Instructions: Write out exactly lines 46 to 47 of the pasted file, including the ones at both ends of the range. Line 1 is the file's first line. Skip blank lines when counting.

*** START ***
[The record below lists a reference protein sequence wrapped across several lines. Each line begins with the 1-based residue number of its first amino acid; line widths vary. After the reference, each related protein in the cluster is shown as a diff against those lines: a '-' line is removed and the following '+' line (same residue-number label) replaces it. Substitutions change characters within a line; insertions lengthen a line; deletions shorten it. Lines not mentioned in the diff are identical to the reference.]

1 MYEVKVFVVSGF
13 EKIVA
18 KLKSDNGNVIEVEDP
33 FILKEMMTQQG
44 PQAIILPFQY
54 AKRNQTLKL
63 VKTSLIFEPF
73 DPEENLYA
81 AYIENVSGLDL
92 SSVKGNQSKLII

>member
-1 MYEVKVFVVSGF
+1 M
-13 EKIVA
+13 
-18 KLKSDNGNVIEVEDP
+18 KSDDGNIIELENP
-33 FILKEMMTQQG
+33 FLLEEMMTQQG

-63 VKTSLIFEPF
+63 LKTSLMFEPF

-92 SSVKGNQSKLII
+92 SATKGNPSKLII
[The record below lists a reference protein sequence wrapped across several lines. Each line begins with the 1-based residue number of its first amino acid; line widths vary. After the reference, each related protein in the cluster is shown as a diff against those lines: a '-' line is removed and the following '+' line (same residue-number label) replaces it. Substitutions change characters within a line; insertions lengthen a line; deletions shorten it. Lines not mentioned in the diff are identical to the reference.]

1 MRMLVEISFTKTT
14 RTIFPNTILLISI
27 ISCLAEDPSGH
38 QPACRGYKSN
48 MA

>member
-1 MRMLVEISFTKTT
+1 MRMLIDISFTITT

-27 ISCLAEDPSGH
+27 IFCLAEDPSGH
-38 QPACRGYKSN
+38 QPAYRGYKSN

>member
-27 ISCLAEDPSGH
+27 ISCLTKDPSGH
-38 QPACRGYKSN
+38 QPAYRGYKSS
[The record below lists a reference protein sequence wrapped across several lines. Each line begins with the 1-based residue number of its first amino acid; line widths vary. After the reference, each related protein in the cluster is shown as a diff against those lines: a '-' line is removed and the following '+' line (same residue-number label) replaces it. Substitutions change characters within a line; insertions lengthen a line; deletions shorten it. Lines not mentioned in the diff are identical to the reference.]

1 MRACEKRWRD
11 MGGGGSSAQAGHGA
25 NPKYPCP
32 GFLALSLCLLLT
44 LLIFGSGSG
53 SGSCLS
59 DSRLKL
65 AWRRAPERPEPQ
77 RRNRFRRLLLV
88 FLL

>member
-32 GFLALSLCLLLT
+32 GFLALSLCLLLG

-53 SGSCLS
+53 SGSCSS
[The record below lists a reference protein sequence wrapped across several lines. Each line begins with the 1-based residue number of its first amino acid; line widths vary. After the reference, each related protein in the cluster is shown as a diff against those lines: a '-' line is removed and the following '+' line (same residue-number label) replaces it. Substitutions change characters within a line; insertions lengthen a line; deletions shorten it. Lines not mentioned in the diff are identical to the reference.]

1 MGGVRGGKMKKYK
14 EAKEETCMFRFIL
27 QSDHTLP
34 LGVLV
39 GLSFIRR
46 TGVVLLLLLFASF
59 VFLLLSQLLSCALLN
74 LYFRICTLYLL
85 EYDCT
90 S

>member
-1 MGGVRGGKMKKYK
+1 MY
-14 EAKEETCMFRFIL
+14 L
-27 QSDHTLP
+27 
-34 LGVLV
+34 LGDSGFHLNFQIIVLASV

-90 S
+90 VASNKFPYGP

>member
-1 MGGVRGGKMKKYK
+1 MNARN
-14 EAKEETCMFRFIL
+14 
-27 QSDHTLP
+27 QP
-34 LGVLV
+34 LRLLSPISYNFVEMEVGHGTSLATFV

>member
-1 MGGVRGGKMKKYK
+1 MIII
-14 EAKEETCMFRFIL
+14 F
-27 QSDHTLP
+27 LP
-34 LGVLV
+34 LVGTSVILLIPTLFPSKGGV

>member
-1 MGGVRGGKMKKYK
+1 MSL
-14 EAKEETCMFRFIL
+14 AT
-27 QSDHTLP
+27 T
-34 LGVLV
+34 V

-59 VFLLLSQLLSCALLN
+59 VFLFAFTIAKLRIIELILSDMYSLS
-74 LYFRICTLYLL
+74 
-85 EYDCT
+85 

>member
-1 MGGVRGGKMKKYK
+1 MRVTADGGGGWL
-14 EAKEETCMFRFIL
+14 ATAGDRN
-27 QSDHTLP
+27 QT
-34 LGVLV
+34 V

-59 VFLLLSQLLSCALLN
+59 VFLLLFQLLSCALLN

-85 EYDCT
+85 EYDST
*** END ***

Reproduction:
25 NPKYPCP
32 GFLALSLCLLLT